Midtown Funk — Funky Dawgz Brass Band
At Hartford Jazzfest this summer left to right: Jeremy Baouche ’19 (ENG), Aaron Eaddy ’14 (ENG), Singngam, Walters, Marsters, and McNeill.
From a European tour to Madison Square Garden, the Funky Dawgz Brass Band is on a serious roll. And it all started as a one-credit class at UConn.
“I traveled with the pep band to New Orleans for the women’s basketball championship in 2004 and saw these brass bands on the street,” says Marvin McNeill ’97 MM, then assistant director for the UConn marching band. “I was inspired. Maybe one day we could start that up here.” No wonder he felt optimistic — UConn defeated Tennessee for the title that week.
“Only years later did we have the right group of students in the marching band that I thought could pull it off. I sent them an email, described the idea for the brass band, and sent links to some YouTube videos,” says McNeill, now trombonist for the Funky Dawgz and the only member outside the Millennial generation. “Plus, I came up with the name,” he adds, “even the z.”
The Dawgz started practicing weekly, as a one-credit class. Tenor saxophonist Tommy Weeks ’13 (SFA) remembers their first show at von der Mehden recital hall on campus. The crowd loved it, jumping out of their seats and dancing. “Our first show off campus was at the Arch Street Tavern in Hartford,” says Weeks. “Soon after that, we played Pub 32 and the place was so packed they couldn’t let people in.” That was when they knew they had something special.
“Band instruments can be cool! You don’t have to play the traditional music. It’s a way to take what we’ve learned and inspire other students to pick up instruments, younger students who are just starting out.” —Colin Walters ’14 (SFA)
Then things really started to escalate: Two videos went semi-viral: a February 2014 cover of Beyoncé’s “Crazy in Love” and “Get Lucky” by Daft Punk and Pharrell Williams and an April 2015 cover of “Uptown Funk!” by Bruno Mars. Between those, a debut album “No. 1” came out in August 2014. Then the band backed Dispatch during a sold-out July 2015 concert at Madison Square Garden. “That was the single most memorable experience of my life,” says Weeks, “not just with the band.”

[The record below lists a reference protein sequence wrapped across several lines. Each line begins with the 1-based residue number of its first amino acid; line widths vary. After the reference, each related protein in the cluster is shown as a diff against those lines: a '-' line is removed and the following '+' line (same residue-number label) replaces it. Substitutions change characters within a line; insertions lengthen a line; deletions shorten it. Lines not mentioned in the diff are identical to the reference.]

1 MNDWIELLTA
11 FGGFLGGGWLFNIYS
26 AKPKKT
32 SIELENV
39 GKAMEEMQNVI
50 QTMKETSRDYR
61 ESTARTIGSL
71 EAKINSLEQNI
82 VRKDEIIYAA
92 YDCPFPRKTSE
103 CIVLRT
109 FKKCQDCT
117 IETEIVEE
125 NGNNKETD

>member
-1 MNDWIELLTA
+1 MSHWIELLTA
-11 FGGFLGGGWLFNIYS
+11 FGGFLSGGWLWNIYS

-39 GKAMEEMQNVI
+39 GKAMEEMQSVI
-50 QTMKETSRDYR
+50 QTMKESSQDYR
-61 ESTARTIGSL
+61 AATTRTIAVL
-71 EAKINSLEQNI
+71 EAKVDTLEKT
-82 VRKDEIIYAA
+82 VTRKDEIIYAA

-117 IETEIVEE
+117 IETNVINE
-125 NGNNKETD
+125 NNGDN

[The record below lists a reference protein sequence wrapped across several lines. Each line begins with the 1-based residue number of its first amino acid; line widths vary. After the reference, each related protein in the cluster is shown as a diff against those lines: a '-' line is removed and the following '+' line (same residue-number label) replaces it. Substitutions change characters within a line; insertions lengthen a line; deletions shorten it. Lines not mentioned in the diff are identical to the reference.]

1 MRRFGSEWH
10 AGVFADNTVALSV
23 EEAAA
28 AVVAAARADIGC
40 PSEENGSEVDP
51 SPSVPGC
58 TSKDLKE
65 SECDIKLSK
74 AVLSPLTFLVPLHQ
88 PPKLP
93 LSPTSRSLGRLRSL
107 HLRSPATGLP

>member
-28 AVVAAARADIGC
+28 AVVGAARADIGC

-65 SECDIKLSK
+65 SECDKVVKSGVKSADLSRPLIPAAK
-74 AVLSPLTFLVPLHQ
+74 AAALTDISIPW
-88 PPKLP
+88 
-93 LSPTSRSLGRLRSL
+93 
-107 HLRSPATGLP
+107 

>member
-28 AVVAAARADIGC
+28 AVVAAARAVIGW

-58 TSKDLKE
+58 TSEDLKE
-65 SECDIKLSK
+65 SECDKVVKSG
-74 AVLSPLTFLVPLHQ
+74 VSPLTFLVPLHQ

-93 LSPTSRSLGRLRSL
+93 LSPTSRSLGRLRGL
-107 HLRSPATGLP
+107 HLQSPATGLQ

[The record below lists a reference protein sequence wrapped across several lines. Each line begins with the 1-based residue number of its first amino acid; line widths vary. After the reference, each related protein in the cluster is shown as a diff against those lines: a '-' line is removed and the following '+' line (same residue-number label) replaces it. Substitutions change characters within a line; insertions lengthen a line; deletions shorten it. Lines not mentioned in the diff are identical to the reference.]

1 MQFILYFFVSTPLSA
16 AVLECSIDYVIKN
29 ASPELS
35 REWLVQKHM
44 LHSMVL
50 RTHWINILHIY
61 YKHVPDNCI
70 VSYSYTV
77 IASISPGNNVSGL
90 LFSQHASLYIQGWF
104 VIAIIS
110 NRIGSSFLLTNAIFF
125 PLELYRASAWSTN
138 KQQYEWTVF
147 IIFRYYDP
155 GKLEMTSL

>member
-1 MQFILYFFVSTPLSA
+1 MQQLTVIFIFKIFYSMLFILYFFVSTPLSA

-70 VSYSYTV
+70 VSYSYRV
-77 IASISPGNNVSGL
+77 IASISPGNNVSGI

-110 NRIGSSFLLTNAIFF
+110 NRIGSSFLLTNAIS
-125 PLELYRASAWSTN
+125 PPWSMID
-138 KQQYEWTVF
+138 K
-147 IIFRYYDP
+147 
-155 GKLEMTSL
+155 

In March 2017, Funky Dawgz played Florida’s Okeechobee Music and Arts Festival, which attracted such major acts that year as Usher and The Roots. Their sophomore album “Place 2 Be” was released in September 2017. And a 2018 European tour took them to England, Ireland, and Spain.
Through all the upward momentum, they never became set in their ways — including when it came to membership.
When trombone and sousaphone player Mike Marsters ’16 (SFA) saw the Dawgz at an ice cream social on campus, he approached McNeill and asked to join. “Absolutely,” said the frontman.
“I was only a freshman at the time,” says Marsters, “performing with all these juniors, seniors, and even a professor. People would ask how I joined the band — because I asked!”
The band topped out at 10 members, but is down to a core of six or seven since the student members all graduated around the mid-2010s. The biggest challenge now is coordinating rehearsals with members in every corner of Connecticut instead of all on campus.
They get together for more than just practices. Funky Dawgz Brass Brand Camp, created with the nonprofit Spread Music Now, is an after-school and summer program that provides instruments and music instruction for Hartford elementary and high school students who might not otherwise be able to afford them.
“Band instruments can be cool! You don’t necessarily have to play the traditional music,” says alto saxophonist Colin Walters ’14 (SFA). “It’s a way to take what we’ve learned and inspire other students to pick up instruments.”
It all culminates with a public performance, usually at the Hartford Public Library event space’s concert series. Recent songs at their public performances have included the Mardi Gras staples “Iko Iko” and “When the Saints Go Marching In,” but also “Havana” by Camila Cabello, last year’s #1-charting song that features Caribbean-style brass.“We’ve also helped the kids write their own songs,” says McNeill. “One’s called ‘Charter Oak Groove’ and another is called ‘Go Bananas.’”
Anne D’Alleva, dean of UConn’s School of Fine Arts, greenlit a plan to expand the program with the University’s help in 2016. UConn Marching Band members give Hartford students in-school tutoring, and free meals are sent down from UConn Storrs.
McNeill talks about giving one student a trombone. “He said the program really sparked his interest to continue playing. Now he’s the top trombone player at his school and was invited to the Litchfield Jazz Camp.”
Where do they go from here?
“The end goal is to become full-time professional touring musicians,” says drummer Jon Singngam ’13 (CLAS), noting they each hold day jobs at the moment. “There’s a big bus somewhere with our name on the side.”
“After college, most college bands grow apart,” says Marsters, but since UConn, “we’ve only grown closer.”
By JESSE RIFKIN ’14 (CLAS)
Photos by Peter Morenus